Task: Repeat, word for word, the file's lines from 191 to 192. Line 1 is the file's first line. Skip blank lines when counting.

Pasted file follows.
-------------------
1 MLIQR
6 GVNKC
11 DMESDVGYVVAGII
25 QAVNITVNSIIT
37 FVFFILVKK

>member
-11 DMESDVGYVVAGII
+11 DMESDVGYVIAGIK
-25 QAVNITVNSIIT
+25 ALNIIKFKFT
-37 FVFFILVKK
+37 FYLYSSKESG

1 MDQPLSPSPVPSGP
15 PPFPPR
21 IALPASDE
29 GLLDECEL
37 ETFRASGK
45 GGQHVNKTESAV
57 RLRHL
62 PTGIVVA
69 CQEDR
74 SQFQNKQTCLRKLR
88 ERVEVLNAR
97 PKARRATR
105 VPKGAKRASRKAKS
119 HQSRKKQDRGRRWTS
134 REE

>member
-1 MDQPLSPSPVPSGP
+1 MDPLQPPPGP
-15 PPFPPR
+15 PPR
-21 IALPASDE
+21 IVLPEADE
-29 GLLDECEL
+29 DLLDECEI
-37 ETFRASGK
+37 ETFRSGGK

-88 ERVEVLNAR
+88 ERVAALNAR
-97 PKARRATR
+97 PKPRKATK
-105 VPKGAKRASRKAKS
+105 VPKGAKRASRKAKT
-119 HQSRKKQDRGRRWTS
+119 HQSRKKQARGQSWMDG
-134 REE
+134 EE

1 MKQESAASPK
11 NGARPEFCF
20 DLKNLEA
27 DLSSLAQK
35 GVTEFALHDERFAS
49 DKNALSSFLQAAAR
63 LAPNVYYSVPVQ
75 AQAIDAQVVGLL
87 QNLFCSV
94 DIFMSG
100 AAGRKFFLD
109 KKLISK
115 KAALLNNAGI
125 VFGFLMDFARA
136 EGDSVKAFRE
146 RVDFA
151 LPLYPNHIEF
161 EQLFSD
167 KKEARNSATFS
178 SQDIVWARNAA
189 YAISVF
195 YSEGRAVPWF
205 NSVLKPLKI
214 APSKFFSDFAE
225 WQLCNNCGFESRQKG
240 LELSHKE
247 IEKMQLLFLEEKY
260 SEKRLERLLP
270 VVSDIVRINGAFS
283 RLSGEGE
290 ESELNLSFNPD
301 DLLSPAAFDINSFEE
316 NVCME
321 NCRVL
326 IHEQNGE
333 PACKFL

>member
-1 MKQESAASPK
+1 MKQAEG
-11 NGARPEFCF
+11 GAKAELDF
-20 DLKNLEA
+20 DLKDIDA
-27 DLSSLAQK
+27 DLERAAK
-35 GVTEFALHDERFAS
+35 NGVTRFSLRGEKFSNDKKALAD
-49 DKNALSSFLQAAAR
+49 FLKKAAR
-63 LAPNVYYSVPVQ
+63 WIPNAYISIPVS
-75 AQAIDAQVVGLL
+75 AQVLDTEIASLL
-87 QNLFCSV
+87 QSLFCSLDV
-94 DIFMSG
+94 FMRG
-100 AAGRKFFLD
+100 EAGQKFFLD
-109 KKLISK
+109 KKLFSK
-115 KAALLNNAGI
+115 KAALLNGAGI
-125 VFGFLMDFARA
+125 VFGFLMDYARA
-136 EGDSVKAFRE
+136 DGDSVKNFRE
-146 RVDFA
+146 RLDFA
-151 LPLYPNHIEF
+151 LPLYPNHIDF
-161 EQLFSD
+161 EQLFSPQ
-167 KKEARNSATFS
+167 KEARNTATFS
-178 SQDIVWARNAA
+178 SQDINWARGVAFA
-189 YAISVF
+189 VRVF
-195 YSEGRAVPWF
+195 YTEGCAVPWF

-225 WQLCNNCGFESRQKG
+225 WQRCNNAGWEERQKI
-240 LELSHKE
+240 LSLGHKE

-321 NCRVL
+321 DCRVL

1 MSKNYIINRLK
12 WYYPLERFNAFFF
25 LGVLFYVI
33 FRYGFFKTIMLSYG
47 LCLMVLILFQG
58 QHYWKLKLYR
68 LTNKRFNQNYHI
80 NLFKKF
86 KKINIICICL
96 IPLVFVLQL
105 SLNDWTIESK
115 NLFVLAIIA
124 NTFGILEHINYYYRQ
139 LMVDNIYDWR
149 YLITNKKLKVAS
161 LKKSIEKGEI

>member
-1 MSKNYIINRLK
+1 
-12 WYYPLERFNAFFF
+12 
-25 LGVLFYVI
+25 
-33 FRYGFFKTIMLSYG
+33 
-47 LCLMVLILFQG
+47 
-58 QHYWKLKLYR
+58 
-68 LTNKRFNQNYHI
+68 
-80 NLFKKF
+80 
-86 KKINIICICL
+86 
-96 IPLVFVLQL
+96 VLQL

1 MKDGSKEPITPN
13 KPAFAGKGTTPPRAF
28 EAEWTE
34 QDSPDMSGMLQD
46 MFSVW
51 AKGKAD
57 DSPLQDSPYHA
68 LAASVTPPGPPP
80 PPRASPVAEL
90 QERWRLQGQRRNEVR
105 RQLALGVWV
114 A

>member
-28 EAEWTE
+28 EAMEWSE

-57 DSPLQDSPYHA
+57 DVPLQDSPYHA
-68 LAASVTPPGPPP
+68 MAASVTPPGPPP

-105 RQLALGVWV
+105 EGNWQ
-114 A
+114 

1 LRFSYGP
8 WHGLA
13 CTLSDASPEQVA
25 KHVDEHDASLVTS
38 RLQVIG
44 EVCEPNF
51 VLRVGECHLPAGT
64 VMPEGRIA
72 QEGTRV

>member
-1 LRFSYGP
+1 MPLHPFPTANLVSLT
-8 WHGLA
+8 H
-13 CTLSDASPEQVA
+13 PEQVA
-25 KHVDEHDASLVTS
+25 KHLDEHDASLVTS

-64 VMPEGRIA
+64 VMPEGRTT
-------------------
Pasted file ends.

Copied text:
+68 MAASVTPPGPPP

-105 RQLALGVWV